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Perspectives on Election Paperback – November 1, 2006
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About the Author
Chad Brand is associate professor of Christian theology at Boyce College of the Southern Baptist Theological Seminary in Louisville, Kentucky.
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I suspect that most church people are fairly illiterate on what others believe so there will be head scratching asking "Do people really believe that???" and amazement at the gap between the various beliefs.
The doctrine of election debate is hardly new. It has been wagging for nearly 1000 years in the Church but sadly the debate is often full of rage and not godly love and respect. Not so in this book. While none of the authors completely close the argument, they do a good job of helping the reader see the various positions.
I give this book a five star rating and hope that more Arminian-Calvinist books such as this one come out soon.
Bruce Ware (Infralapsarian-Election to Salvation), Robert Reymond (Supralapsarian-Election to Salvation) and Jack Cottrell (Historic Arminian-Election to Salvation) truly write excellent and thorough works on the three traditional views of the Christian church on the nature of the Doctrine of Election. Each paper needs to be read by a church which today couldn't hope to tell you anything about this immensely important truth for the body of Christ. I commend each writer for their convictions and for the fairness and irenic spirit they use towards one another during the majority of their dialogue (Reymond occasionally is a bit perturbed).
What I do question from the book is allowing Clark Pinnock (Vocational, Corporate, Inclusive) to speak on behalf of the traditional Corporate view of the Arminian side. I question this because of his completely unbiblical view of openness in relation to God's foreknowledge. I believe his position on this essential attribute of God drastically undercuts the reality for opting for a Corporate View of Election. I wish someone who had an Orthodox view of God's foreknowledge had been given the chance to write on this view for the benefit of the Church. Someone like William W. Klein (not Arminian) comes to mind. At least a well-known Arminian like Robert Shank to posit the Arminian view of Corporate Election would have been advisable here.
I feel having Pinnock set forth the view makes this view look completely foolish because of his view on God's foreknowledge. Pinnock has been given enough publishing space in a multitude of other books to show his views on God's foreknowledge, I would have to agree completely with Dr. Reymond here that it is time for conservative, Protestant publishers to stop giving him (and others) such a freedom to teach their views. Clearly this is difficult for most publishers since whats 'New' is what sells.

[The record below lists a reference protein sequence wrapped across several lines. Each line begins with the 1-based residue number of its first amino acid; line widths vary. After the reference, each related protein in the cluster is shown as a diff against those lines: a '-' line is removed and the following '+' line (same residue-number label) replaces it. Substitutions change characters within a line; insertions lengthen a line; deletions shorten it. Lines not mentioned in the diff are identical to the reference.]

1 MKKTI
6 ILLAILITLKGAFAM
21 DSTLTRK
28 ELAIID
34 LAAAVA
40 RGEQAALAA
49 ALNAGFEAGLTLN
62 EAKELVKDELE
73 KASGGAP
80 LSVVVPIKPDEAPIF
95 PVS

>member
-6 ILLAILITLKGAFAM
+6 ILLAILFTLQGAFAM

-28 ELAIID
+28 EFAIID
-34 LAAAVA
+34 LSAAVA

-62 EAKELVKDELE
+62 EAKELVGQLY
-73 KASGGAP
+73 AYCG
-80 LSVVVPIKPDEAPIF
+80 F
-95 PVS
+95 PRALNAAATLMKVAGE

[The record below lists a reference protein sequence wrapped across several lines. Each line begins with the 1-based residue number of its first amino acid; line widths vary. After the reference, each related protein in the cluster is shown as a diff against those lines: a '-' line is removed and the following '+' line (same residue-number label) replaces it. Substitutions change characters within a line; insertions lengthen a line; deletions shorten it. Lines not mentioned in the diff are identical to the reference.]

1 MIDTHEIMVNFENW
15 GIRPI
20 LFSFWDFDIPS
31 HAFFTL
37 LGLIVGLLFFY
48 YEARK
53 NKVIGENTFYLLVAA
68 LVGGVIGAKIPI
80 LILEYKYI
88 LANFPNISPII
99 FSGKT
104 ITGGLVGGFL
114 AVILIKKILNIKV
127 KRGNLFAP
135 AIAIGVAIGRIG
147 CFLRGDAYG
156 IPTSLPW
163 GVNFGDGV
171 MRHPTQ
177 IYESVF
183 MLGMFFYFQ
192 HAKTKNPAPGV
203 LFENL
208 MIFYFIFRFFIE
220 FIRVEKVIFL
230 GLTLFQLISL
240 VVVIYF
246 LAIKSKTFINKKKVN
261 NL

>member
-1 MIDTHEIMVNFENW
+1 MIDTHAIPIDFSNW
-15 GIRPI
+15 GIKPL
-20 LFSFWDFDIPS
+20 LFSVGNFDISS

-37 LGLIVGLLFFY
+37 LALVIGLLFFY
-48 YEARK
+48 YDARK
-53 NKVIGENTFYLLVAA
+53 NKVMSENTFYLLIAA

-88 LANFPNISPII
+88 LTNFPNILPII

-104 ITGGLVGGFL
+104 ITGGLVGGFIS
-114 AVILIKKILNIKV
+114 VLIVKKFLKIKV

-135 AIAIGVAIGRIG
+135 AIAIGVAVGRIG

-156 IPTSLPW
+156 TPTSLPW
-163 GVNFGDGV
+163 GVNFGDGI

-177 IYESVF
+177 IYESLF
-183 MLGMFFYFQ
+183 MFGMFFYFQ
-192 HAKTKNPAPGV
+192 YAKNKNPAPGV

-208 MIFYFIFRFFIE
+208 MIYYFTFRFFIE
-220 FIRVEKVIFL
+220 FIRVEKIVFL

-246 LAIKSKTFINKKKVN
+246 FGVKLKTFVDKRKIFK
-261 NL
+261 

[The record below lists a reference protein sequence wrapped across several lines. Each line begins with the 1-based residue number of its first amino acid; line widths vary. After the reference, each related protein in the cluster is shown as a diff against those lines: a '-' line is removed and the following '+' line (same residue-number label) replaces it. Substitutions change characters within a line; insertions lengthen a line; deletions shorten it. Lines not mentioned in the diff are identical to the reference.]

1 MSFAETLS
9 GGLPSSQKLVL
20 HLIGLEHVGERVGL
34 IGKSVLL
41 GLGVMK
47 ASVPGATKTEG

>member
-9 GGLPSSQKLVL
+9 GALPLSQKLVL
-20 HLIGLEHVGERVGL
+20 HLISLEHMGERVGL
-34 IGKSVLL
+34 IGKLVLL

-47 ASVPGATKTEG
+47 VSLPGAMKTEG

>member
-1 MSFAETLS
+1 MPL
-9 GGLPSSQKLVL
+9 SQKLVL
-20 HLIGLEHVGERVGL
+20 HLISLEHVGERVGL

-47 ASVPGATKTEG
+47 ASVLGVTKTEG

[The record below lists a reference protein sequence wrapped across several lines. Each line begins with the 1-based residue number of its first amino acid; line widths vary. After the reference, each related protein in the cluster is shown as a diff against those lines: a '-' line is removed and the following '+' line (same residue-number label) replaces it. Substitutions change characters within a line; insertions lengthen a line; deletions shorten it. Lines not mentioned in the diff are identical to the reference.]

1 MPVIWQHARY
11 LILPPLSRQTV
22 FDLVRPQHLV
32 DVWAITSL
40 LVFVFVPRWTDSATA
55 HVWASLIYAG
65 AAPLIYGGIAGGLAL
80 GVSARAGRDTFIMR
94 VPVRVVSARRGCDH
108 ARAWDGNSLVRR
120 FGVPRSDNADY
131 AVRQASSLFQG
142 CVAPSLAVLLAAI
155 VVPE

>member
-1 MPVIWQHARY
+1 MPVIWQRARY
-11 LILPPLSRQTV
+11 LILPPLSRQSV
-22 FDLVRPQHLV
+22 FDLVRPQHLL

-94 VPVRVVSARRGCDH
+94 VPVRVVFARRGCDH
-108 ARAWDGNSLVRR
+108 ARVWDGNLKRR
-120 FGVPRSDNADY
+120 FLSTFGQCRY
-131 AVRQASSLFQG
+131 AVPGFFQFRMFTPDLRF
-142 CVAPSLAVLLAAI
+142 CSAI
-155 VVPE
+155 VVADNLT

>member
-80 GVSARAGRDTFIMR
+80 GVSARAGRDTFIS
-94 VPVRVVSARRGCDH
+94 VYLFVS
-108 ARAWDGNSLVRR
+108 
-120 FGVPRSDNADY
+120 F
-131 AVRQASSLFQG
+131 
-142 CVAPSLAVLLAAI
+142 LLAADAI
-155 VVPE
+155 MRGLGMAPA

Though this view is not new (as explained by Cottrell in his essays), what seems new is more attractive than what has already been taught. Does this always mean its wrong? Of course not, but it does mean we all must use discretion. Having said all that, I think much of what Pinnock said was good and biblical (so please don't just react initially). What I viewed as biblical was his views on the vocational/corporate degrees within election. But his views on foreknowledge really took away the ground the view may have gained, a serious mistake.
Thomas Talbott (Universal Reconciliation) is a strong advocate for his position and probably one of the most well-known currently. He holds to many biblical views regarding scripture and its authority, which normally you wouldn't think possible for someone holding to his views on election. His position is essentially an irresistible drawing of all people to Himself, through this life and through a post-mortem time as well. This is very reminiscent to Barth's 'Triumphant Theology', though nuanced slightly in certain areas. This is not to say I agree with him, but Talbott needs to be read for sure. I feel the other writers respond fairly to him and answer his arguments well, though I, too hold to a primacy of the single Election of Jesus as the essential focus of the Doctrine of Election (similar to Barth), yet disagree in how that plays out in the atonement/propitiation.
Overall, this is an excellent work. I cannot recommend books like these highly enough because THESE are the issues Christians need to be wrestling with, praying about, seeking the Spirit in guidance about. These truths are essential, yet rarely preached and even more rarely understood, and to what consequence? A dire lack of growth and maturity in the church. This is a must-read for every Christian. And yes, that was as brief as I could be.
I have chosen to give this book 5 stars because the publisher and editor did not choose inexperienced but well-respected, established and prolific theologians to present their respective view. The book mostly leaves it up to the audience to decide which view of election they find Scripture supports the best, and this is what a good book that presents different viewpoints should do, namely give a little guidance but allow/force the audience to think for itself and make up its own mind about the issue at hand.
A great book for those who want to think their way through the issue, and a welcome addition to my theological library.
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